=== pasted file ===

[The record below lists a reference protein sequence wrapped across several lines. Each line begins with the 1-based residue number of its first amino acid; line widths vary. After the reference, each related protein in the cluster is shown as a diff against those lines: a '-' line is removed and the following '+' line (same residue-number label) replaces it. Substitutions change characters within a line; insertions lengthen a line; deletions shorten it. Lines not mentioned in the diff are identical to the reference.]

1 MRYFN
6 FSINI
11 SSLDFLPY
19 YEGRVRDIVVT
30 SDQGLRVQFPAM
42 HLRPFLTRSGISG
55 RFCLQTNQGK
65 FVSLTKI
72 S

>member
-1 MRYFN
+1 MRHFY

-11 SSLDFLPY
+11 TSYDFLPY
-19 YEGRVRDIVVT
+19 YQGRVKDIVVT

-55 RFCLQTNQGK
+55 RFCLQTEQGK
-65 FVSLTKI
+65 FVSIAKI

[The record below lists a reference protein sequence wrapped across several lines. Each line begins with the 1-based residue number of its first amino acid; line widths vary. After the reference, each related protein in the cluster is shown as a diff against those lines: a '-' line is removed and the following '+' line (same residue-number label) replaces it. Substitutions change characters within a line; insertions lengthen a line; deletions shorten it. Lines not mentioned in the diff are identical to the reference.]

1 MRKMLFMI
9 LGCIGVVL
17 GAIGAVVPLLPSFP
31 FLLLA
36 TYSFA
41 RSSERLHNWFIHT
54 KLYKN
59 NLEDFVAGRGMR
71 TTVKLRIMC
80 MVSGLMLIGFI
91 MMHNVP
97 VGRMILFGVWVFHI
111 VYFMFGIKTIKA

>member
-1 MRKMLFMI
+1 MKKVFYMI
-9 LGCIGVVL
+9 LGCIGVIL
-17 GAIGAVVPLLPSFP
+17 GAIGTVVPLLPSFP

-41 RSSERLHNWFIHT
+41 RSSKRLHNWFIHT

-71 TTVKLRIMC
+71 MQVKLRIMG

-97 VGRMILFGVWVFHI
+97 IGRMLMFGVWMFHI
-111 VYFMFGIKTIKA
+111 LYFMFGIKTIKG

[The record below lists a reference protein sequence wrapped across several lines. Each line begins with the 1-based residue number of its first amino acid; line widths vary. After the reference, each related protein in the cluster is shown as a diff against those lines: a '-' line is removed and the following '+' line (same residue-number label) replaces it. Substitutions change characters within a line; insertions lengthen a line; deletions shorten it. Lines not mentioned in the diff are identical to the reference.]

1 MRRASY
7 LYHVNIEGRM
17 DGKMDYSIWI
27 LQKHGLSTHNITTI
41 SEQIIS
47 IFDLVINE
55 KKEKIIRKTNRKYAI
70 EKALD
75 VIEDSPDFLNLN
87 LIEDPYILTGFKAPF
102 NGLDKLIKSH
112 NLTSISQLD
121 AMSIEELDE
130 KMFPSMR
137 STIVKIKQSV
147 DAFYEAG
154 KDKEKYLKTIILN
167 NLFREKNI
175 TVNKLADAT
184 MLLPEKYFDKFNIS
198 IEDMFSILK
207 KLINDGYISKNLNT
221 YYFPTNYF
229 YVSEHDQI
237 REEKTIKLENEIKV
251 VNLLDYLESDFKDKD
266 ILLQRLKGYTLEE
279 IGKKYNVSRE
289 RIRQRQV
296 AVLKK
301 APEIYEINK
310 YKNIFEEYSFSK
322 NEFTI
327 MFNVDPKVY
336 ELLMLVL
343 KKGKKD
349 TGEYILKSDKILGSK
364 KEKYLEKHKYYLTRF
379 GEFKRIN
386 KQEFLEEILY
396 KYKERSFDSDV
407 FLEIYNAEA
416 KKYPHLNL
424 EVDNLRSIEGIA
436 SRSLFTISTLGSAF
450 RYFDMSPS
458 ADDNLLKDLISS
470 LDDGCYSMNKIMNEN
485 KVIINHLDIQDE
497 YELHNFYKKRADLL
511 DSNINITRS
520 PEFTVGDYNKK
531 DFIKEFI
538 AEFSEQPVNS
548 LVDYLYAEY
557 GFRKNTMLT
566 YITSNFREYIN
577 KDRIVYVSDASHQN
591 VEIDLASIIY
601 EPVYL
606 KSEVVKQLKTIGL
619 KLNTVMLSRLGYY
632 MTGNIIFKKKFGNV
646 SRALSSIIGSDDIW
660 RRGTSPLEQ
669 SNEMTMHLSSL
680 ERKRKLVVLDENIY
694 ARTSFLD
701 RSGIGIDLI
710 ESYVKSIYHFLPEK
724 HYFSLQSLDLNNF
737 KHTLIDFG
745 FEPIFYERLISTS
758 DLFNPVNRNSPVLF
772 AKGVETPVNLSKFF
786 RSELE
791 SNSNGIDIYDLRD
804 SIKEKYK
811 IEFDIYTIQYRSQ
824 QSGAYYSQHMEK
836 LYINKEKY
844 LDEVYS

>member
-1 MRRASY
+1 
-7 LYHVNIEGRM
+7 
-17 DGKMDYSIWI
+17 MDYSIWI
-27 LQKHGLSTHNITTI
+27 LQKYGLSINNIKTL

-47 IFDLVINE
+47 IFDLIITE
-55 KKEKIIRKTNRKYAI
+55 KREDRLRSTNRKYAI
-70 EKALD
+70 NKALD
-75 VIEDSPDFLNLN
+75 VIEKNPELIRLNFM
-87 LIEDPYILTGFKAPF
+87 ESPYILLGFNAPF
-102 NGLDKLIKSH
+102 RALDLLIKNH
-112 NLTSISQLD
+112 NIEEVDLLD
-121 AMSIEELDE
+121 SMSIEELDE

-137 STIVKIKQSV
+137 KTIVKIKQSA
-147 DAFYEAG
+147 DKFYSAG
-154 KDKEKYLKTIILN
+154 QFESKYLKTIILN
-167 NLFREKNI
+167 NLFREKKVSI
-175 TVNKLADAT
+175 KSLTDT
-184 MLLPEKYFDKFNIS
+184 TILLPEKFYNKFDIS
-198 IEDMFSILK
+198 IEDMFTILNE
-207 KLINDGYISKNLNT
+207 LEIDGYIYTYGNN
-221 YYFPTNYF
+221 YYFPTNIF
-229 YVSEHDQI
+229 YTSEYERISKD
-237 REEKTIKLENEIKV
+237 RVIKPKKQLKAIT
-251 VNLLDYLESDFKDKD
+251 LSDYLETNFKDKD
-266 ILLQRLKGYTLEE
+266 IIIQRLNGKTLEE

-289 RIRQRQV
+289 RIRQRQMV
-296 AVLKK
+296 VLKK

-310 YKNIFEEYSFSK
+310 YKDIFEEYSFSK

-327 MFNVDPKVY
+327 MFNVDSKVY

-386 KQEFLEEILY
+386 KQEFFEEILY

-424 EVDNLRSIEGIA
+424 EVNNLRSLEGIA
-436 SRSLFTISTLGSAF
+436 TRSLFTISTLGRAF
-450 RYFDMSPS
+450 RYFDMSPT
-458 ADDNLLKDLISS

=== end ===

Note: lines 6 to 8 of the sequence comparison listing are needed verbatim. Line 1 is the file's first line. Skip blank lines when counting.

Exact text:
30 SDQGLRVQFPAM
42 HLRPFLTRSGISG
55 RFCLQTNQGK